16. The Theory of Elementary Waves

    And I mean exactly what I say: the solution themself, as such, the function <psi>, depending on time and a number of coordinates, cannot be a physical wave field, that is cannot describe directly a physical, a real wave. The solutions of the SE are purely mathematical objects, they do indeed describe the system and its evolution, but do not directly describe a physical property; physical properties are always real numbers (or functions). The physical properties of a system are "extracted" from the <psi> function, namely through more or less complicated constructs (various bilinear forms), which always result in real numbers. It could be that these constructs manifest some "oscillating" properties, but this is something completely different from a similar claim about <psi> itself. Therefore, my claim that Argument #1 implies my thesis that "the solutions of the (time-dependent) Schrödinger equations (SE) cannot be interpreted as real waves" stands exactly as stated. This being the case, all the talk about "interference" and "diffraction" of the Schrödinger "waves" is to be meant not literally, but analogically, figuratively, metaphorically, if not even allegorically. Any analysis and argument based on these metaphores is at most a qualitative and inductive one, must be very well scrutinized and finally replaced ba the real thing - the analysis (qualitative, quantitative) of the solutions of the Schrödinger equation for the specific problem and with specific initial and boundary conditions. Alex
  17. The Theory of Elementary Waves

    Sorry for the belated answer. First, a secondary point: Regarding (a) ,(c ) & (e): various interpretations of the QM formalism have different attitudes: for some the waves are real, for others not. See for example the table http://en.wikipedia.org/wiki/Interpretatio...nics#Comparison. Of course, I will not count how many are for and against, I will rather gauge the strength of the arguments listed above :-) Regarding (d). I prefer to go step by step: before discussing the direction of the waves, I want to make sure they do really exist. Alex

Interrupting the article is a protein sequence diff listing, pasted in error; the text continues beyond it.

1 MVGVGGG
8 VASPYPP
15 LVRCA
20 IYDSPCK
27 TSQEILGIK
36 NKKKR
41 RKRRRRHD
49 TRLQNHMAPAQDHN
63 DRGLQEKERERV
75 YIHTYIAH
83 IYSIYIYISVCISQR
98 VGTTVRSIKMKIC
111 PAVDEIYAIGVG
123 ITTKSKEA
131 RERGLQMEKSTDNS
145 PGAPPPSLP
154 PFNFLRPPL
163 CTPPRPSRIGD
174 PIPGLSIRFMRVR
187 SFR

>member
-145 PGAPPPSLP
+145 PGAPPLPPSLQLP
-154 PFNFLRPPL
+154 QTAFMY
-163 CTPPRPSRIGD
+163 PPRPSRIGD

18. The Theory of Elementary Waves

    This "amelioration" of yours to the #3 shows that you misunderstood me: the inductive part is completed after #1, and as soon as the formalism is in place with #2, the stages #3 and the following ones are truly mathematical deductions/theorems. In the case of the QM, for #3 we have e.g. the continuity relation, the Heisenberg dispersion relations (improperly called "Heisenberg uncertainty principle"), various conservation laws as implied by invariance w.r.t. certain symmetries, and so on. #4 means, in the case of classical mechanics (for a change), the mathematical study of e.g. free particle motion, motion under a constant force (or force field, like electric or gravitational), under a central force (again gravitational or electric), harmonic oscillator, all these using the 2nd Newton law introduced at #2, etc. I also think that, instead of glossing around the double slit experiment, ERP, half-dead cats, Bell inequalities and all these complex matters at a mostly qualitative and figurative level, it would have been much more productive to figure out how the existence of the elementary waves could be experimentally proven. The entire TEW holds or fails with this. Alex
  19. The Theory of Elementary Waves

    1. The discovery of the atoms and molecules allowed to find the limits of continuum theories, that is the limit of the modeling of fluids, gases, solids as mathematical continuums. Note that this has nothing to do with the modeling of the ordinary space - which was our subject; the model for it was and remained the Euclidean continuum. 2. differentials and integrals presuppose a continuum (with respect to the respective variables); in a discrete model for the ordinary space, e.g. lattice models, we have finite differences, respectively sums. 3. In the formalisms of QM and QED we have differentials and integrals; if one claims that the ordinary space is in fact discrete, the mathematical formalism of the QM and QED is a priori out. We can still keep this formalism unchanged only after proving that the discreteness is irrelevant in the context, possibly for greater distances (or solid angles) and/or as an approximation. We cannot just take it over tacitly. Alex
  20. The Theory of Elementary Waves

    A remark on the question of the continuity of the ordinary space in the context of the TEW. It is not the case that TEW is noncommittal on this question. TEW presupposes, at least implicitly, that the ordinary space, where the events take place, is a continuum. Here is why. One assumption of TEW is the validity of (most of?) the formalism of the quantum mechanics, and the latter presupposes that the ordinary space is a (3-dimensional) continuum which is modeled by a 3-dimensional Euclidean space. If, at some future time, TEW will give up on this hypothesis, it will also have to drop the whole mathematical formalism of the QM, as well as of QED, including Feynman diagrams (otherwise the fallacy of the stolen concept will be committed). Alex
  21. The Theory of Elementary Waves

    takes care, in a synthetic way, of your objections. Alex
  22. The Theory of Elementary Waves